James Bond is the most immortal mortal character ever conceived. He has a nasty habit of surviving. Put him in an overly elaborate death trap and he finds a way to escape. Kill him off and he shows up a few scenes later, fit as a fiddle and pleased with himself for fooling his enemies. And when he gets too old, he just gets replaced by a younger actor.
The fun of Bond movies isn’t so much guessing whether or not the protagonist is going to live or die, but how stylishly he can overcome his enemies. Which is why it’s so surprising when these movies sometimes manage to make us believe Bond could actually be killed.
Only two movies truly made me feel like there was no way Bond was going to make it out of them alive: From Russia with Love and Licence to Kill. I’d like to explain why that is. Spoiler: It’s mostly the villains.
From Russia with Love
In Sean Connery’s second outing as James Bond, he was put to the ultimate test. In the pre-title sequence (the first in the series), we’re led to believe that Bond is dead until we see that it was just someone wearing a mask to make himself look like Bond. Robert Shaw plays a S.P.E.C.T.R.E. agent who has trained for years for one job: to kill 007. I know he has a name, but I never remember it, so I’ll just call him Shaw.
Anyway, he kills a lot of people in this film, and he’s always working his way a little closer to his ultimate target. This creates so much suspense. The audience knows what danger Bond is in the whole time, but he’s mostly oblivious to it. When Shaw impersonates a British agent to get into Bond’s confidence, I’m on the edge of my seat waiting for the moment when he finally strikes. And when that moment comes I’m never quite prepared.
Using his wits and one of Q’s handy gadgets (also the first in the series), Bond barely manages to survive a brutal fistfight with the bigger, stronger Shaw in the confines of a train compartment. After that, Bond also has a few other close calls, almost getting run down and blown to pieces by a helicopter, shot by men on boats, and poisoned by a woman. I was pretty sure he would survive all of that, but the malevolent threat that Shaw posed was enough to convince me through most of the film that Bond’s life was in serious jeopardy.
Licence to Kill
Bond has never been more out of his element than in Licence to Kill. I’m one of those people who thinks that Timothy Dalton’s two Bond films are among the best in the series. The Living Daylights felt like a pretty “safe” Bond film where he’s given an assignment and carries it out with deadly accuracy. In his second outing, though, all bets are off. He’s on his own. Other British agents are actively working against him and he has very few allies he can truly trust.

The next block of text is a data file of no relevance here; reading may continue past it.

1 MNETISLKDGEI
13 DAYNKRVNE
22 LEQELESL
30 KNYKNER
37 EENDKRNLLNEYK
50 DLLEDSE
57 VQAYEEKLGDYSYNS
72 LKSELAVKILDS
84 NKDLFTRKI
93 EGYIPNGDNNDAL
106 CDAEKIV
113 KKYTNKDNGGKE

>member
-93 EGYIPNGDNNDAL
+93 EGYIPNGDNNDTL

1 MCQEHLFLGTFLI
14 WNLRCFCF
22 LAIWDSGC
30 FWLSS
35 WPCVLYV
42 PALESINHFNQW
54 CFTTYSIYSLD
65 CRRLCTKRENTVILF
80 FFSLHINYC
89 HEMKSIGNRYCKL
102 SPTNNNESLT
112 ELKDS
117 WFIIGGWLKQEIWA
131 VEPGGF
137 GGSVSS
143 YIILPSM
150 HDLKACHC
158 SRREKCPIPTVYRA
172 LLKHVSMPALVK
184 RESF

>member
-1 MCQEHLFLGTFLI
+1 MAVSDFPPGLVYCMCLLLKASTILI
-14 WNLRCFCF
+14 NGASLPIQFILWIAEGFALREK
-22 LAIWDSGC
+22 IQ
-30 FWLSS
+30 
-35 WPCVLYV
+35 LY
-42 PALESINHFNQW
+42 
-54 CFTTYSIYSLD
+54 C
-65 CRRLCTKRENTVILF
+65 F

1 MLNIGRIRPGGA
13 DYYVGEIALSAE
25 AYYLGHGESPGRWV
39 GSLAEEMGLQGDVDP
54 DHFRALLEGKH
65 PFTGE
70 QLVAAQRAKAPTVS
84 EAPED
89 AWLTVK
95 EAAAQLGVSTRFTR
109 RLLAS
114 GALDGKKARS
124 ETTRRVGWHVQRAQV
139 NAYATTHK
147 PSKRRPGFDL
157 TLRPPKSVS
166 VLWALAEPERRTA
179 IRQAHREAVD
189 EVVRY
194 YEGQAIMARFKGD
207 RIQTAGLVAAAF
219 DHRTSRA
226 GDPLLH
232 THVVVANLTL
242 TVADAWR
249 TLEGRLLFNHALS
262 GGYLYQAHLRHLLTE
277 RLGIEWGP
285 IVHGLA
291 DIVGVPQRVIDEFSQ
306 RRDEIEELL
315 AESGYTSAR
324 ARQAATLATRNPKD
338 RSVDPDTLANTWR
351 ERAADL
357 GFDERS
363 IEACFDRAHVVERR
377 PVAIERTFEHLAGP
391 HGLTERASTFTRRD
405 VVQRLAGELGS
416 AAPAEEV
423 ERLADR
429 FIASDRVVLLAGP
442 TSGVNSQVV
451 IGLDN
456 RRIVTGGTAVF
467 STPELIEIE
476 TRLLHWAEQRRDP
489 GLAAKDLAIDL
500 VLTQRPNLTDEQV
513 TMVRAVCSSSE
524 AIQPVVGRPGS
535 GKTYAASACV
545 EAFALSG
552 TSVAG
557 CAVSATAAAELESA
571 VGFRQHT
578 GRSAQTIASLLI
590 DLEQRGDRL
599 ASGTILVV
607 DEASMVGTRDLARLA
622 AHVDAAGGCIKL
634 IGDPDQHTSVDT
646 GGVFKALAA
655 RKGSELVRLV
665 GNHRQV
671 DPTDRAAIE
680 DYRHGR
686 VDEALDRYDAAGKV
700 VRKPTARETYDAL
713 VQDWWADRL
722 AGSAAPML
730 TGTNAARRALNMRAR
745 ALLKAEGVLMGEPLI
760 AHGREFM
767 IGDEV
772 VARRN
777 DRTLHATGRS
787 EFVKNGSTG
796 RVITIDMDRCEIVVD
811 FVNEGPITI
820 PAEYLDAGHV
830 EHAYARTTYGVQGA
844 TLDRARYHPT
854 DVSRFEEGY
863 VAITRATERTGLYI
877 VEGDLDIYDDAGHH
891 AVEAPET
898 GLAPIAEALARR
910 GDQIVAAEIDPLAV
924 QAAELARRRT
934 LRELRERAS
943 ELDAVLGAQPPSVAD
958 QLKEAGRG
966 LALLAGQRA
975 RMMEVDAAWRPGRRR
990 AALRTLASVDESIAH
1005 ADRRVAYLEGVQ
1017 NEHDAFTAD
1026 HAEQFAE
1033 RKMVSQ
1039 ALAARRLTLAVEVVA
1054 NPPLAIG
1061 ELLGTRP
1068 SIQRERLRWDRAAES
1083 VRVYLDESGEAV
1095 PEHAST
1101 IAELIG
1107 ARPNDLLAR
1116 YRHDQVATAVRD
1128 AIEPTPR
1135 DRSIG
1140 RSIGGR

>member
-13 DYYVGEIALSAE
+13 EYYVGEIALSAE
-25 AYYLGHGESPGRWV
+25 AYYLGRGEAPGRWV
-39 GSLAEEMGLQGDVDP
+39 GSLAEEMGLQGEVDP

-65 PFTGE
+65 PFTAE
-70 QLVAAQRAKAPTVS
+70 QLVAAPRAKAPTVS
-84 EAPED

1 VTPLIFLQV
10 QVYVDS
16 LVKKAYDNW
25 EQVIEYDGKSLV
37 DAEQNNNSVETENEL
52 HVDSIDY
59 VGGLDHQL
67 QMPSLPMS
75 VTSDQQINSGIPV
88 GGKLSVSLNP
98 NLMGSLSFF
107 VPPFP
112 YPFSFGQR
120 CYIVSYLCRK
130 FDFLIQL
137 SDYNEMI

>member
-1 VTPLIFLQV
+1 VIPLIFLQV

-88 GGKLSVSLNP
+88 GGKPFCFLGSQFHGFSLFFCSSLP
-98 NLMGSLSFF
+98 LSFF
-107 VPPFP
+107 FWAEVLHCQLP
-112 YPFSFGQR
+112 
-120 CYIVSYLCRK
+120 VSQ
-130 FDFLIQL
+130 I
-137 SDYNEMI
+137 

And Sanchez and his drug-dealing henchmen are no ordinary Bond villains. They don’t set up elaborate death traps; they simply kill people in brutal, awful ways, like cutting out their hearts, dumping them in a shark tank, and making them literally explode. They’re also not above gunning people down in cold blood.
Bond pulls a switcheroo where he does what Shaw did to Connery’s Bond and pretends to be Sanchez’ friend for much of the film, even while he’s actively working to take Sanchez down. None of this is motivated by politics or strategy like most of his other missions, but by simple revenge. Bond wants to kill Sanchez for hurting the ones closest to him.
At any moment, Sanchez could discover the truth and have Bond executed. Near the end, when Bond goes into the compound where they hide cocaine in gasoline, it really feels like he may not get out alive. He’s surrounded by Sanchez’ men, one of whom knows Bond is a traitor, and he has no weapon and no escape plan. His survival depends on a lot of luck and quick thinking.
That scene is immediately followed by the best chase scene in the entire series. Bond has to take down four semi-trucks full of cocaine-laden gasoline, one by one, despite being outnumbered and outgunned. His enemies use everything from swords to missiles to try to kill him, each one getting closer than the last. The movie has me guessing whether or not Bond is going to make it out alive right up until the final fight with Sanchez. This is an unbelievable feat.
The scene in Goldfinger where the titular villain threatens to saw Bond in half with a laser is suspenseful and has me worrying about Bond’s wellbeing. But the rest of the film is so much fun that it never really recaptures those few tense minutes.
The extended escape sequence in On Her Majesty’s Secret Service where Bond is being hunted by Blofeld’s men for two days in the mountains leads to a lot of close calls, especially when Bond nearly gets buried by an avalanche.
The torture scene in Casino Royale (2006) is shocking and scary. I couldn’t figure out how Bond was going to get out of that in one piece, but sure enough he managed to cheat death for the 50th time in that film alone.
The opening scene of Skyfall where Bond gets shot and nearly drowns definitely made me wonder how he would survive. The movie never gives a clear-cut explanation about how he made it, but the experience haunts him the rest of the film.
From Russia with Love and Licence to Kill are two of my favorite Bond movies because they stand out from the crowd. They may not be as fun to watch as others in the series, but they feel like true spy thrillers.
I love just about every Bond movie, but these two deserve a special place for managing to do the impossible and make me think that James Bond might not live to die another day.
This is the Deja Reviewer bidding you farewell until we meet again.
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